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Banks handling the government’s $349 billion loan program for small businesses made more than $10 billion in fees — even as tens of thousands of small businesses were shut out of the program, according to an analysis of financial records by NPR.
The banks took in the fees while processing loans that required less vetting than regular bank loans and had little risk for the banks, the records show. Taxpayers provided the money for the loans, which were guaranteed by the Small Business Administration.
According to a Department of Treasury fact sheet, all federally insured banks and credit unions could process the loans, which ranged in amount from tens of thousands to $10 million. The banks acted essentially as middlemen, sending clients’ loan applications to the SBA, which approved them.
For every transaction made, banks took in 1% to 5% in fees, depending on the amount of the loan, according to government figures. Loans worth less than $350,000 brought in 5% in fees while loans worth anywhere from $2 million to $10 million brought in 1% in fees.
For example, on April 7, RCSH Operations LLC, the parent company of Ruth’s Chris Steak House, received a loan of $10 million. JPMorgan Chase & Co., acting as the lender, took a $100,000 fee on the one-time transaction for which it assumed no risk and could pass through with fewer requirements than for a regular loan.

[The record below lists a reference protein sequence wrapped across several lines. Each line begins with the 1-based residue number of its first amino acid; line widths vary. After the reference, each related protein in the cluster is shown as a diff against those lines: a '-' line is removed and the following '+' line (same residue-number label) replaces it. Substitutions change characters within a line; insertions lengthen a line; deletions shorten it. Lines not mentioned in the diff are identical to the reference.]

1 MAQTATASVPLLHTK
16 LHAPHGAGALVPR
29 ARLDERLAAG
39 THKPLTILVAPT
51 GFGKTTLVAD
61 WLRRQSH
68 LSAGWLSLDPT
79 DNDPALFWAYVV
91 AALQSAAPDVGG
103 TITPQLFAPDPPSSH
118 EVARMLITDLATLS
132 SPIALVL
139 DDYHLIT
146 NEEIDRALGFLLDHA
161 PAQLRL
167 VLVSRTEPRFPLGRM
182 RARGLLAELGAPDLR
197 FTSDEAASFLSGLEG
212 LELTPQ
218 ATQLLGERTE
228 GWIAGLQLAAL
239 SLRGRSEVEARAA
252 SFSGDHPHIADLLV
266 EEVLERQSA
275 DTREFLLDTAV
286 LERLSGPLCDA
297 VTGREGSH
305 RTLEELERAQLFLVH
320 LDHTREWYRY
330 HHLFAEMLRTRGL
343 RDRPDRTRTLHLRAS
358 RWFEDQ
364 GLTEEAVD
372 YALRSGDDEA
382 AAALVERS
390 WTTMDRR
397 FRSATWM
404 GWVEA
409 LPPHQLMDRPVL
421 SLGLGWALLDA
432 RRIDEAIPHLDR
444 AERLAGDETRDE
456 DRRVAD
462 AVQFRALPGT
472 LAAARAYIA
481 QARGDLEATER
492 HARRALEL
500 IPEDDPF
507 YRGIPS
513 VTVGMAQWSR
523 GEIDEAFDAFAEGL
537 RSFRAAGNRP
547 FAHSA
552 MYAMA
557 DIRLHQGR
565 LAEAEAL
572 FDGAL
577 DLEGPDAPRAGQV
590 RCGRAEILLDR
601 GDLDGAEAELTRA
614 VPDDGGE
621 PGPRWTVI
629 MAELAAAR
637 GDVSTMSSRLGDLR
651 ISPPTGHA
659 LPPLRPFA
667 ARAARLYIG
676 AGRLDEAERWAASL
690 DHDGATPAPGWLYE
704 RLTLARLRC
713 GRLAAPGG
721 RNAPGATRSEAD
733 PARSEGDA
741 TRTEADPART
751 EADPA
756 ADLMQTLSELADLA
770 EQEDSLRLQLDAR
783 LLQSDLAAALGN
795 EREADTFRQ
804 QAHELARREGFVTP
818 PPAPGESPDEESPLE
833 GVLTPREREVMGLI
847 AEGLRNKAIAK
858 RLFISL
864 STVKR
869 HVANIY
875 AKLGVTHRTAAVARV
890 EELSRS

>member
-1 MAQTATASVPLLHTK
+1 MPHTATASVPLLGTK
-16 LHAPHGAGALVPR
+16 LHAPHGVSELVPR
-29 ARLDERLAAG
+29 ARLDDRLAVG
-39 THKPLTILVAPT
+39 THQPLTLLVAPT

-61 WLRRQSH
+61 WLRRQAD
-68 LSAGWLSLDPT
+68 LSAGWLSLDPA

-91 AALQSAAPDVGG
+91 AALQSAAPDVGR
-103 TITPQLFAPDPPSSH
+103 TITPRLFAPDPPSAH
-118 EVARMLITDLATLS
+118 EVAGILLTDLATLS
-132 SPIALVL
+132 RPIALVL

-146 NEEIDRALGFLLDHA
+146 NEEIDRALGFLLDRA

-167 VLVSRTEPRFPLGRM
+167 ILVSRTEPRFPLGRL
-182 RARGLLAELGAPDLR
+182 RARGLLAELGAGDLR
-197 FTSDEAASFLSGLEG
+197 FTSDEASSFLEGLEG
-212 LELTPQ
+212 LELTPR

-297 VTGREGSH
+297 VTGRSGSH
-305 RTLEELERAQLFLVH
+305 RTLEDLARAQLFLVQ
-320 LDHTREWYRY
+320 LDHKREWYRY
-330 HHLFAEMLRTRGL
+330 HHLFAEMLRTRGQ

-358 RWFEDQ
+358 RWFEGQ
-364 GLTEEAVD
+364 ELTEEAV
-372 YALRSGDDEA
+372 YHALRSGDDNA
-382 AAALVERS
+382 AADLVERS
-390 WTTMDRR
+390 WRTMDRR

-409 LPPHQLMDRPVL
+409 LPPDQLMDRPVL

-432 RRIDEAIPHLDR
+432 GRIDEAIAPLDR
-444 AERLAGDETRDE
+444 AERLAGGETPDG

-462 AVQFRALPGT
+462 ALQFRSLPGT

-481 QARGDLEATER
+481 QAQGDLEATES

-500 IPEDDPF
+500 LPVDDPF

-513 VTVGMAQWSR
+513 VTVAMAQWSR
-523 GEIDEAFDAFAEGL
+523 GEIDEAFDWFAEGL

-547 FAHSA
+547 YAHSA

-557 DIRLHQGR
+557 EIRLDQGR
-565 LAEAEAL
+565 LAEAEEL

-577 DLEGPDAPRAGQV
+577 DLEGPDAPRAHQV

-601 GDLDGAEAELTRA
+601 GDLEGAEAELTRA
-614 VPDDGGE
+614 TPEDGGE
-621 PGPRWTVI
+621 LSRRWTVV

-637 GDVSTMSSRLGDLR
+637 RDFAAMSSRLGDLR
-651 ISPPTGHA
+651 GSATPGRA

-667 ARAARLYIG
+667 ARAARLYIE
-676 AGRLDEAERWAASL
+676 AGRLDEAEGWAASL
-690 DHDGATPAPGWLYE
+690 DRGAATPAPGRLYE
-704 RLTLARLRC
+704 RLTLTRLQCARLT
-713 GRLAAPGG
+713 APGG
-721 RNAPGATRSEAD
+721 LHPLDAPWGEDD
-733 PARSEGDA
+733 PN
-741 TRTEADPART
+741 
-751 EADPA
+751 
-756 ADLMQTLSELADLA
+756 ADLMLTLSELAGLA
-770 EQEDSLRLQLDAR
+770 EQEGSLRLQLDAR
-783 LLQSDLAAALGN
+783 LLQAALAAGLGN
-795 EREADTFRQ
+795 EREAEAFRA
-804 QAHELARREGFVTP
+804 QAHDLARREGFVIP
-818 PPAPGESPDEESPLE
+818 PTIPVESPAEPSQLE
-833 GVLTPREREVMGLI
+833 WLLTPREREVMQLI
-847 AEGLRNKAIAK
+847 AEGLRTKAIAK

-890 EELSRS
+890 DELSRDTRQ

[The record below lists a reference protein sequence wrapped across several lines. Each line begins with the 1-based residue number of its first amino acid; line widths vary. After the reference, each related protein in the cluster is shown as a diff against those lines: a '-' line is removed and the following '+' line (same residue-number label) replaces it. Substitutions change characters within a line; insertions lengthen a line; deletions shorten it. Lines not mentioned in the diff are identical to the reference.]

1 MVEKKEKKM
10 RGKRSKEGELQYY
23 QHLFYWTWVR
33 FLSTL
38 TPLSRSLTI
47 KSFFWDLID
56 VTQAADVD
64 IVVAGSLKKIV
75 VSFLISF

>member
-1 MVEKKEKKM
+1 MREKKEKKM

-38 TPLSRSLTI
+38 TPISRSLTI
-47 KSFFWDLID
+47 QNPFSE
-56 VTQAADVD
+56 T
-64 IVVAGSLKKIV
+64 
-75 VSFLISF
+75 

In total, those transaction fees amounted to more than $10 billion for banks, according to transaction data provided by the SBA and the Treasury Department.
NPR reached out to several of the largest banks involved in collecting the fees, including JPMorgan, PNC Bank and Bank of America. Many did not respond to specific questions, but said they were working to help as many small business clients as they could.
In a statement, Bank of America said the bank had more than 8,000 employees working for clients and preparing to get them in on the next round of the…